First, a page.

In a blog post by Danny Winokur over on the Flash Platform Blog, it’s clear that Adobe sees Flash as playing a pivotal role in Windows for years to come.
We expect Windows desktop to be extremely popular for years to come (including Windows 8 desktop) and that it will support Flash just fine, including rich web based games and premium videos that require Flash. In addition, we expect Flash based apps will come to Metro via Adobe AIR, much the way they are on Android, iOS and BlackBerry Tablet OS today, including the recent number one paid app for the iPad on the Apple App Store, Machinarium, which is built using Flash tools and deployed on the Web using Flash Player and through app stores as a standalone app.While nothing will change with respect to plug-in support for the classic Windows 8 desktop, Microsoft has decided to give plug-ins the shove with respect to the Internet Explorer 10 ‘Metro UI’ browser. Instead, Microsoft is cutting legacy ties when it comes to Metro and pushing HTML5 over proprietary plug-ins such s Flash.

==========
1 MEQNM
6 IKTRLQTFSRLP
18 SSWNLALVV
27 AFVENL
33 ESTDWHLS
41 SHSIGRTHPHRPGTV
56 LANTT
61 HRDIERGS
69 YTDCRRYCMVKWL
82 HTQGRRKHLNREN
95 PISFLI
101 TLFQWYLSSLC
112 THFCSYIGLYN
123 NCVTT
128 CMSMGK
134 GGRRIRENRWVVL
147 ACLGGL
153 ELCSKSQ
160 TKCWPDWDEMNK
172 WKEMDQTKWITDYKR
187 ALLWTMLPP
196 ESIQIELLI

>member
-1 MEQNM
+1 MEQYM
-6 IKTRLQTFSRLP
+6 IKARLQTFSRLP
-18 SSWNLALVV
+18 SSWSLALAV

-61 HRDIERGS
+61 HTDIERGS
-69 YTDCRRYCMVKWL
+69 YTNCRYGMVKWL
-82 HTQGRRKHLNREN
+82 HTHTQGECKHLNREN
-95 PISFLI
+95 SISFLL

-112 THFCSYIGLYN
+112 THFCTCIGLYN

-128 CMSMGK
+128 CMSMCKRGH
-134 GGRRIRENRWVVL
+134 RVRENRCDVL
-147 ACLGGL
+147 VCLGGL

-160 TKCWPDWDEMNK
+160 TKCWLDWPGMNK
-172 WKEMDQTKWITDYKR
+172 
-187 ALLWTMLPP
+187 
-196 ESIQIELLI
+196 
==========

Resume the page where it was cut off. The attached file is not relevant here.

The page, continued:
The reasons given by Microsoft for dropping plug-in support in Metro is performance, efficiency and security - three points that make a lot of sense when it comes to tablets. But the Metro UI isn’t confined to tablets. Microsoft is pushing the Metro as the default ‘desktop’ for all, and this means that ‘default’ support for technologies such as Flash are no longer present in Windows, and some people aren’t happy.